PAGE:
What Makes Health Public?: A Critical Evaluation of Moral, Legal, and Political Claims in Public Health


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What Makes Health Public?: A Critical Evaluation of Moral, Legal, and Political Claims in Public Health Author: Format: Hardback First Published: Published By: Cambridge University Press Pages: 310 Language: English ISBN: 9781107016392 Category:

John Coggon argues that the important question for analysts in the fields of public health law and ethics is ‘what makes health public?’ He offers a conceptual and analytic scrutiny of the salient issues raised by this question, outlines the concepts entailed in, or denoted by, the term ‘public health’ and argues why and how normative analyses in public health are inquiries in political theory. The arguments expose and explain the political claims inherent in key works in public health ethics. Coggon then develops and defends a particular understanding of political liberalism, describing its implications for critical study of public health policies and practices. Covering important works from legal, moral, and political theory, public health, public health law and ethics, and bioethics, this is a foundational text for scholars, practitioners and policy bodies interested in freedoms, rights and responsibilities relating to health.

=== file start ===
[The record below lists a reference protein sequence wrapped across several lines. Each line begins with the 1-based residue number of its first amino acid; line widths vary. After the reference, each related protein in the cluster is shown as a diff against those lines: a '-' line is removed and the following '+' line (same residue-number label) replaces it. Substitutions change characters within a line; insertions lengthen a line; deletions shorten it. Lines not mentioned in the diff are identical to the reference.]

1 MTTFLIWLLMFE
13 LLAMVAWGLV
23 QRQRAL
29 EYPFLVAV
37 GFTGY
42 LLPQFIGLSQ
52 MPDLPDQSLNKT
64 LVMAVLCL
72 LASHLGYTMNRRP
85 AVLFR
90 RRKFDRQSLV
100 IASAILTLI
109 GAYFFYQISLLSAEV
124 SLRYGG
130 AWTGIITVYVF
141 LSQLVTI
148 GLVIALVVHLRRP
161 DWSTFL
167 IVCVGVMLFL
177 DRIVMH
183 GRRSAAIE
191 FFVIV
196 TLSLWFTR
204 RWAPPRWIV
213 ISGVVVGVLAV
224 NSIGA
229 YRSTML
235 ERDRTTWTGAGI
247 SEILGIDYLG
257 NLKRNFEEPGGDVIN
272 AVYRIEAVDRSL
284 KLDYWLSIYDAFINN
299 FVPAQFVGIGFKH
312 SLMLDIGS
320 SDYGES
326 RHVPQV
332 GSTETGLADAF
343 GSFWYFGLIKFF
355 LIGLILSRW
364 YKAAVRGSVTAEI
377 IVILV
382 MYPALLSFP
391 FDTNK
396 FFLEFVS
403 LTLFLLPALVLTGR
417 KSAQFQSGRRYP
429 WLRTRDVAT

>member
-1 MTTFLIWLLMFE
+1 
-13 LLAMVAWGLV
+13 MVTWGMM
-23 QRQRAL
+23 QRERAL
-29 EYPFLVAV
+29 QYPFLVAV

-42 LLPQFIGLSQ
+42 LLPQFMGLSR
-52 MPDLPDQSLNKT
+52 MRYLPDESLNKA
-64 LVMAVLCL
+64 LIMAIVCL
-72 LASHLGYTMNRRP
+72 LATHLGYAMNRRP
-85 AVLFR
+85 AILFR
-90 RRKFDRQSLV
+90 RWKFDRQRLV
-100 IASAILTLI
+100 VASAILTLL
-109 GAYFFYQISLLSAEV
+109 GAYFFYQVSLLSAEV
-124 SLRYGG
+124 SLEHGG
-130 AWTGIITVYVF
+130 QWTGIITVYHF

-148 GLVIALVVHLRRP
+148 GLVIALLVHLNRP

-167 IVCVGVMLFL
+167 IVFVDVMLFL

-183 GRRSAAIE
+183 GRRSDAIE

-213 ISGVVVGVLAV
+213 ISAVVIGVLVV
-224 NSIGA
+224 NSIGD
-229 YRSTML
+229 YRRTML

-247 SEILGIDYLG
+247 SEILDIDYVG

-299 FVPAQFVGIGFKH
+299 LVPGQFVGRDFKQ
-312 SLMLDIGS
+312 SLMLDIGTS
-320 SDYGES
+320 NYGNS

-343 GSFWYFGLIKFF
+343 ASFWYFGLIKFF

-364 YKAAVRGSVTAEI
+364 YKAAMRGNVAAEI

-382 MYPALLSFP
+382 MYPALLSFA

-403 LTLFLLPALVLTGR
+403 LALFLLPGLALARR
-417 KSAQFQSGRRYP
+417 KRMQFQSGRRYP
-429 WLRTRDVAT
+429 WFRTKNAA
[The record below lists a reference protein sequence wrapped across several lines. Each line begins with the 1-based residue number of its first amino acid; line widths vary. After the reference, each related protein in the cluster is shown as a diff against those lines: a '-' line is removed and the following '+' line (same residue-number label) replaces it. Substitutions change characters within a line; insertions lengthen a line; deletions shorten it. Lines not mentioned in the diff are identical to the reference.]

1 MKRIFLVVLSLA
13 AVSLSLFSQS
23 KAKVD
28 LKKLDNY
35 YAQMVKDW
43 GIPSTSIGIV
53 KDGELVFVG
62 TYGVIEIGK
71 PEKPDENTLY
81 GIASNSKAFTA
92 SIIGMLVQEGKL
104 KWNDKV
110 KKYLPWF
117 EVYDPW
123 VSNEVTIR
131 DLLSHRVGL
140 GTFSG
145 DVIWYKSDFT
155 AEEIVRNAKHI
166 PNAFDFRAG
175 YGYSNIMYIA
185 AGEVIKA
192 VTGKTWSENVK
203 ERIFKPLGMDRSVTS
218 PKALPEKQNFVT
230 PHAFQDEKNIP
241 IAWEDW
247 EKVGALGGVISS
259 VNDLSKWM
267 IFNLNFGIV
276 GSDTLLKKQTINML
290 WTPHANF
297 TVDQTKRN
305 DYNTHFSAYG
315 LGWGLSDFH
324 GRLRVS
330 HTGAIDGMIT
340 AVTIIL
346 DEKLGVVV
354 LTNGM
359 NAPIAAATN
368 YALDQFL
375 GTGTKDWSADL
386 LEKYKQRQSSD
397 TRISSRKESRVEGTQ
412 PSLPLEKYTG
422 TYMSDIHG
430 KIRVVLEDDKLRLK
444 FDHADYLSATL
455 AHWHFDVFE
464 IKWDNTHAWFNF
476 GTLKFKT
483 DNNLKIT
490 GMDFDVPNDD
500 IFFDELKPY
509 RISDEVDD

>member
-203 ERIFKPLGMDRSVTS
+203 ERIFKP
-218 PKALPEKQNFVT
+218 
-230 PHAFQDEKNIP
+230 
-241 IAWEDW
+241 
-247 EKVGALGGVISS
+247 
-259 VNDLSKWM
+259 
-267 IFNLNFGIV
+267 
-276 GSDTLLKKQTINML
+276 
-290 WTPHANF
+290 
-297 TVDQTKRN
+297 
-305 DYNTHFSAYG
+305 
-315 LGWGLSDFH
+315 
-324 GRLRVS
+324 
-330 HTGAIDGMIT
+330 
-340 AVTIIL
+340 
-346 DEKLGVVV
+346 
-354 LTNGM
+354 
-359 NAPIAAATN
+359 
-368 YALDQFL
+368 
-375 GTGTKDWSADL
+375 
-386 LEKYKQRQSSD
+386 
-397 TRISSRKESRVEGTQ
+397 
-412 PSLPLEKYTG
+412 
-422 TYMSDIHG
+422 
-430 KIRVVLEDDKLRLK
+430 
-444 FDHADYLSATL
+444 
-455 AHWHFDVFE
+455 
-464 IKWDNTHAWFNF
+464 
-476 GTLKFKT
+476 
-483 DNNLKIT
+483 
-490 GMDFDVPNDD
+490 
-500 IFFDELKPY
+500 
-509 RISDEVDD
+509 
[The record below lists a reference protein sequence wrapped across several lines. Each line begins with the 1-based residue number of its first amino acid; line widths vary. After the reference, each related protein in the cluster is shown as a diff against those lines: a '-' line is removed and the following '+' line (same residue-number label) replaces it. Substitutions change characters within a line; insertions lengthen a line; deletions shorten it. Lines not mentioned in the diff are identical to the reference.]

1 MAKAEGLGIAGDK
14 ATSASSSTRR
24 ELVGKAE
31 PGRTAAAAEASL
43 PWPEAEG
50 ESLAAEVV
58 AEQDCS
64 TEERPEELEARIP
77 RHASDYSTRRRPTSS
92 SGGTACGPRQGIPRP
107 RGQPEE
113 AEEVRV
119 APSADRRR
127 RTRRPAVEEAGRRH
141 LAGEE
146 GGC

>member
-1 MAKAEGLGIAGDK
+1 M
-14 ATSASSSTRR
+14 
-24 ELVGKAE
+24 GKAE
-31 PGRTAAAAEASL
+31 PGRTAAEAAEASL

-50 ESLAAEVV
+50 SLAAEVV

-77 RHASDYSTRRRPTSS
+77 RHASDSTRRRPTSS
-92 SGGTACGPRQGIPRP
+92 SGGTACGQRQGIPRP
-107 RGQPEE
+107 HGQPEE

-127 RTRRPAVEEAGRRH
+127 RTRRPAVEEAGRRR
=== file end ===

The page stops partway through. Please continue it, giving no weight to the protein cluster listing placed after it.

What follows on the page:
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'Students, researchers and policymakers interested in public health ethics should engage with this insightful and stimulating, if very demanding, thesis. It forces the reader to think about 'the bigger picture' and challenges taken for granted assumptions about the nature and parameters of public health.' H. Fairbrother, Public Health '... Coggon's achievement is substantial. What Makes Health Public? provides a carefully argued examination of the normative bases for public health policies.' Wendy E. Parmet, Medical Law Review

Author Biography

John Coggon is a research fellow in the School of Law, University of Manchester. His research focuses principally on legal, moral and political issues relating to health and welfare. He was the winner of the 2006 Mark S. Ehrenreich Prize in Healthcare Ethics Research, awarded by the Pacific Center for Health Policy and Ethics at the University of Southern California, in conjunction with the International Association of Bioethics. From 2007 to 2010 he held a British Academy postdoctoral fellowship.